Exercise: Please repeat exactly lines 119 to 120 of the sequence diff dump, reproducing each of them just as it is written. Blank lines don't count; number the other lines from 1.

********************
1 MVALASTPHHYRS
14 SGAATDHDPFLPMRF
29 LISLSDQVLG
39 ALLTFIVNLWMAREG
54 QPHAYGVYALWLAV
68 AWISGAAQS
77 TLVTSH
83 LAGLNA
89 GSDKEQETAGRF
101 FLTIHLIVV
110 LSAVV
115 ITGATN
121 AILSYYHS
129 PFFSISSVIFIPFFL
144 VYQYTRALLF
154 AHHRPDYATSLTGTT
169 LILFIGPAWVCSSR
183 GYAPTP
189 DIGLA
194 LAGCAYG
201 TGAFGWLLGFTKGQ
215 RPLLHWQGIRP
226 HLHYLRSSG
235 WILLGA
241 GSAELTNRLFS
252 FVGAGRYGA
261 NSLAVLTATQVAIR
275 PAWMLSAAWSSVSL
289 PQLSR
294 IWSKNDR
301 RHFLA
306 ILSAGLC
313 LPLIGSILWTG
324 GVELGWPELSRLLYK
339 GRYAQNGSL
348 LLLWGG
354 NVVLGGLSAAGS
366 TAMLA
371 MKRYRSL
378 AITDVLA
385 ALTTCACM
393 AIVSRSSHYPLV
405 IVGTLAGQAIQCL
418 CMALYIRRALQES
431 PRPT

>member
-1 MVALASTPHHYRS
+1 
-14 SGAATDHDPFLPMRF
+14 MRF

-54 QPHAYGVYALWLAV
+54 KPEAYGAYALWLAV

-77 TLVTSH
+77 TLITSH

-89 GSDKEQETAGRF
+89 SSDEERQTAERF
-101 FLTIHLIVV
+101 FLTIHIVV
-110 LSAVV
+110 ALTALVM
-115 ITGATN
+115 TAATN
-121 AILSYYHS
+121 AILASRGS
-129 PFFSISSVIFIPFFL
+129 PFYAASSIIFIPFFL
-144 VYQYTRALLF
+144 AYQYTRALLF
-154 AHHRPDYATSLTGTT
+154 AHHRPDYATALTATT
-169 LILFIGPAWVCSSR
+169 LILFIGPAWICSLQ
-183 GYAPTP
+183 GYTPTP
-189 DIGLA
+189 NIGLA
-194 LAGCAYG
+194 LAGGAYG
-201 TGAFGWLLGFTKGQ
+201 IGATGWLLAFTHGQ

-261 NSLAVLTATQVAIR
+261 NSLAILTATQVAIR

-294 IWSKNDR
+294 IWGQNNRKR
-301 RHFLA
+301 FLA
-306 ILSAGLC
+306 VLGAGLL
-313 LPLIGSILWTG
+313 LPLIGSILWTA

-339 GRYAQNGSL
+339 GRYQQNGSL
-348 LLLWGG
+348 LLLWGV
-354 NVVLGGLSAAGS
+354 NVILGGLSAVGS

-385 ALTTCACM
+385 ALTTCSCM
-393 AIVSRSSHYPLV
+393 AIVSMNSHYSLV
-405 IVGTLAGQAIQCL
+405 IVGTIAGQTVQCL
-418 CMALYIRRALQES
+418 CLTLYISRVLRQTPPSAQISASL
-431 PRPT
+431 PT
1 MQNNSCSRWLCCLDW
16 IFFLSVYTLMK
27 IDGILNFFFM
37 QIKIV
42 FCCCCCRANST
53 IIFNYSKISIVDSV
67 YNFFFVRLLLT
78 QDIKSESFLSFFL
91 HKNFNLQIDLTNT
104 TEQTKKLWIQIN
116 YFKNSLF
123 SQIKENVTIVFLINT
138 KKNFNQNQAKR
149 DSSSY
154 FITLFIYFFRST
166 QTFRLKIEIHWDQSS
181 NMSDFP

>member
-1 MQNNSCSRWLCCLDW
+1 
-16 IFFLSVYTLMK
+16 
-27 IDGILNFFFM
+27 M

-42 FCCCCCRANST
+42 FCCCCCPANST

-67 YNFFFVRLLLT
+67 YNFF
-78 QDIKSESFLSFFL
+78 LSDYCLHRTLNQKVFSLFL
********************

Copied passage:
138 KKNFNQNQAKR
149 DSSSY